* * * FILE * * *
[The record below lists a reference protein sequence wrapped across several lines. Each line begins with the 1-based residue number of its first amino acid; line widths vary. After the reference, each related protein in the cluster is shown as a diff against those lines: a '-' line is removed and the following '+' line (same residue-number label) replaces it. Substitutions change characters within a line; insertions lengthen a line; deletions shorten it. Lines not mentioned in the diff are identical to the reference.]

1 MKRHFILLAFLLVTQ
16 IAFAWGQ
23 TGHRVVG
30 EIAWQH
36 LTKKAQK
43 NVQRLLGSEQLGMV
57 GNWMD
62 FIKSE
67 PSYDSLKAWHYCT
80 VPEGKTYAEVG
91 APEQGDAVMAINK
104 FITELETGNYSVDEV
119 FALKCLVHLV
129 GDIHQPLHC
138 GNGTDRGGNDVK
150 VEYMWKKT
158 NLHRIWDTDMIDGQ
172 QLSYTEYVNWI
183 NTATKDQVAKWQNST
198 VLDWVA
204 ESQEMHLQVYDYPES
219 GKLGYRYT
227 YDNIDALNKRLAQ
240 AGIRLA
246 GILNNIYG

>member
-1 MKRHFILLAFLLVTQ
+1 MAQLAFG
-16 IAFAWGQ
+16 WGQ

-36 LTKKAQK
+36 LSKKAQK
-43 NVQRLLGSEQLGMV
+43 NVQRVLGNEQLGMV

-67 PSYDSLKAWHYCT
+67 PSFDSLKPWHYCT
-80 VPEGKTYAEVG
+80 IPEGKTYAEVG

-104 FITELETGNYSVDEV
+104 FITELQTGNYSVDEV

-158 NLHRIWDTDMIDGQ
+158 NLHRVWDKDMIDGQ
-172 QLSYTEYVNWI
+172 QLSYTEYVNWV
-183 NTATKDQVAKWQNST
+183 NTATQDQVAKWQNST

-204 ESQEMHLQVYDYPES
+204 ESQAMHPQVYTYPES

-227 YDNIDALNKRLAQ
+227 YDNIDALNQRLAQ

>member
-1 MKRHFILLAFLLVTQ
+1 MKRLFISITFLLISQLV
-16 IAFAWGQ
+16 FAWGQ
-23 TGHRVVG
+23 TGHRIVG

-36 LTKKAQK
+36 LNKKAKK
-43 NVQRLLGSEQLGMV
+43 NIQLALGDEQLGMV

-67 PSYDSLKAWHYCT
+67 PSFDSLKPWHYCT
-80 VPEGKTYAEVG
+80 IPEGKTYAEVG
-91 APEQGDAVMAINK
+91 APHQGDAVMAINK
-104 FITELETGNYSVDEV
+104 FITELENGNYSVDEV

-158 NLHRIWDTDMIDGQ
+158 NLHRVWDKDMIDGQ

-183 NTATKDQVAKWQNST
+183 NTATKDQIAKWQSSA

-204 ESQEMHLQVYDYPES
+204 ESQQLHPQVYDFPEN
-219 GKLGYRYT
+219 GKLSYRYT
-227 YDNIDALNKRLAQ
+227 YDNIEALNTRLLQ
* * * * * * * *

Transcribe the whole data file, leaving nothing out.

[The record below lists a reference protein sequence wrapped across several lines. Each line begins with the 1-based residue number of its first amino acid; line widths vary. After the reference, each related protein in the cluster is shown as a diff against those lines: a '-' line is removed and the following '+' line (same residue-number label) replaces it. Substitutions change characters within a line; insertions lengthen a line; deletions shorten it. Lines not mentioned in the diff are identical to the reference.]

1 MKRHFILLAFLLVTQ
16 IAFAWGQ
23 TGHRVVG
30 EIAWQH
36 LTKKAQK
43 NVQRLLGSEQLGMV
57 GNWMD
62 FIKSE
67 PSYDSLKAWHYCT
80 VPEGKTYAEVG
91 APEQGDAVMAINK
104 FITELETGNYSVDEV
119 FALKCLVHLV
129 GDIHQPLHC
138 GNGTDRGGNDVK
150 VEYMWKKT
158 NLHRIWDTDMIDGQ
172 QLSYTEYVNWI
183 NTATKDQVAKWQNST
198 VLDWVA
204 ESQEMHLQVYDYPES
219 GKLGYRYT
227 YDNIDALNKRLAQ
240 AGIRLA
246 GILNNIYG

>member
-1 MKRHFILLAFLLVTQ
+1 MAQLAFG
-16 IAFAWGQ
+16 WGQ

-36 LTKKAQK
+36 LSKKAQK
-43 NVQRLLGSEQLGMV
+43 NVQRVLGNEQLGMV

-67 PSYDSLKAWHYCT
+67 PSFDSLKPWHYCT
-80 VPEGKTYAEVG
+80 IPEGKTYAEVG

-104 FITELETGNYSVDEV
+104 FITELQTGNYSVDEV

-158 NLHRIWDTDMIDGQ
+158 NLHRVWDKDMIDGQ
-172 QLSYTEYVNWI
+172 QLSYTEYVNWV
-183 NTATKDQVAKWQNST
+183 NTATQDQVAKWQNST

-204 ESQEMHLQVYDYPES
+204 ESQAMHPQVYTYPES

-227 YDNIDALNKRLAQ
+227 YDNIDALNQRLAQ

>member
-1 MKRHFILLAFLLVTQ
+1 MKRLFISITFLLISQLV
-16 IAFAWGQ
+16 FAWGQ
-23 TGHRVVG
+23 TGHRIVG

-36 LTKKAQK
+36 LNKKAKK
-43 NVQRLLGSEQLGMV
+43 NIQLALGDEQLGMV

-67 PSYDSLKAWHYCT
+67 PSFDSLKPWHYCT
-80 VPEGKTYAEVG
+80 IPEGKTYAEVG
-91 APEQGDAVMAINK
+91 APHQGDAVMAINK
-104 FITELETGNYSVDEV
+104 FITELENGNYSVDEV

-158 NLHRIWDTDMIDGQ
+158 NLHRVWDKDMIDGQ

-183 NTATKDQVAKWQNST
+183 NTATKDQIAKWQSSA

-204 ESQEMHLQVYDYPES
+204 ESQQLHPQVYDFPEN
-219 GKLGYRYT
+219 GKLSYRYT
-227 YDNIDALNKRLAQ
+227 YDNIEALNTRLLQ